Moreover, during our review of HQ 963517 and HQ 963518, this office examined several letters from vascular surgeons and dermatologists familiar with the beneficial effects of compression on the venous system. The letters indicated consensus within the medical community that surgical stockings with graduated compression of 20-30 mm Hg are principally used for orthopedic purposes and are primarily prescribed by physicians to prevent or correct bodily deformities and the consequences associated with venous disease. The letters established that it is widely recognized that 20 mm Hg of compression is considered necessary for the treatment of venous disease. We noted in HQ 963517 and HQ 963518 that the physicians stated that they recommend using surgical supports with graduated compression of 20 to 30 mm Hg for several reasons: to prevent telangiectatic matting following sclerotherapy, to prevent thrombus formation and phlebitic reactions following sclerotherapy, to reduce post-operative edema, to prevent venous ulcerations, to prevent venous dermatitis and as treatment protocol for post-operative invasive vascular procedures.

In HQ 963517 and HQ 963518, Customs determined that physicians generally recommend graduated compression therapy as a treatment for venous insufficiency. We further recognized that graduated compression hosiery is generally available in three classes of compression; class I specifically covers a compression range of 20-30 mm Hg. We found that physicians generally prescribe compression stockings and that doctors indicated that patients generally find the hosiery uncomfortable and do not wear them unless directed by a doctor. Moreover, letters from medical authorities and conversations with medical professionals confirmed that certified and well-trained personnel must measure various parts of the foot and leg of a patient in order to obtain a proper fit for the stockings. We also found that pharmacies and medical supply companies prefer that a patient have a prescription that prescribes the amount of compression and noted that stockings obtained by prescription are often covered by insurance. We observed that graduated compression stockings are significantly more expensive than support hosiery of the types generally found in retail stores, noting that panty hose with 20-30 mm Hg compression typically sell for approximately $75.00 to $100.00 and similar thigh-high stockings typically sell for $60.00 to $95.00 per pair.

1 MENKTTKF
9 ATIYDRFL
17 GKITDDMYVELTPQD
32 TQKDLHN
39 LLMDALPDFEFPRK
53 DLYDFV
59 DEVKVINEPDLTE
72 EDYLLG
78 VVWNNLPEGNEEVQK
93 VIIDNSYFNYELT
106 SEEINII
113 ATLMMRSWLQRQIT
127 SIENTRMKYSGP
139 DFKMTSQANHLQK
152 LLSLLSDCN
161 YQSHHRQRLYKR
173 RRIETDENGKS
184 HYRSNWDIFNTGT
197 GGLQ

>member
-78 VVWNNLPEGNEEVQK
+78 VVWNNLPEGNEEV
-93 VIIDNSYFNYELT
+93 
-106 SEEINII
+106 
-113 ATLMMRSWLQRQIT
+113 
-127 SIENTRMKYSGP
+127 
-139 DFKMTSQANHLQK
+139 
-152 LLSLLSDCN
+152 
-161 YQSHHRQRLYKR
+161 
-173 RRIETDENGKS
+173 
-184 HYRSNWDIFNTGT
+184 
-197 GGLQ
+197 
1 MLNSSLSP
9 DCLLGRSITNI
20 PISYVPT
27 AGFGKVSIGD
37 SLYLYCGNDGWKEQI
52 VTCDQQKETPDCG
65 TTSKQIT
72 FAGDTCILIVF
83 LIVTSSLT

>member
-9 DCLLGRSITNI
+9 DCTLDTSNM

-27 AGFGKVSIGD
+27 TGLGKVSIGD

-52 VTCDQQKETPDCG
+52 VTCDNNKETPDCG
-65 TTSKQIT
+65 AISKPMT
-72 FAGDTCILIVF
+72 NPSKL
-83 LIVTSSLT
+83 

Accordingly, in HQ 963517 and HQ 963518, we concluded that surgical panty hose and stockings with graduated compression ranging from 20-30 mm Hg should be considered surgical hosiery with graduated compression for orthopedic treatment when prescribed by a physician and/or specially fitted to the patient.

As the subject merchandise has a graduated compression range of 20-30 mm Hg and is prescribed by a physician, Customs finds the instant graduated compression hosiery is within the scope of subheading 6115.92.3000, HTSUSA, providing for surgical stockings with graduated compression for orthopedic treatment.


Based on the foregoing, style 162 is classified under subheading 6115.92.3000, HTSUSA, which provides for "Panty hose, tights, stockings, socks and other hosiery, including stockings for varicose veins, and footwear without applied soles, knitted or crocheted: Other: Of cotton: Surgical stockings with graduated compression for orthopedic treatment." The general column one rate of duty is "Free."

NY E82592 is hereby MODIFIED, in part. In accordance with 19 U.S.C. ยง1625(c), this ruling will become effective 60 days after its publication in the Customs Bulletin.


Myles B. Harmon, Director
Commercial Rulings Division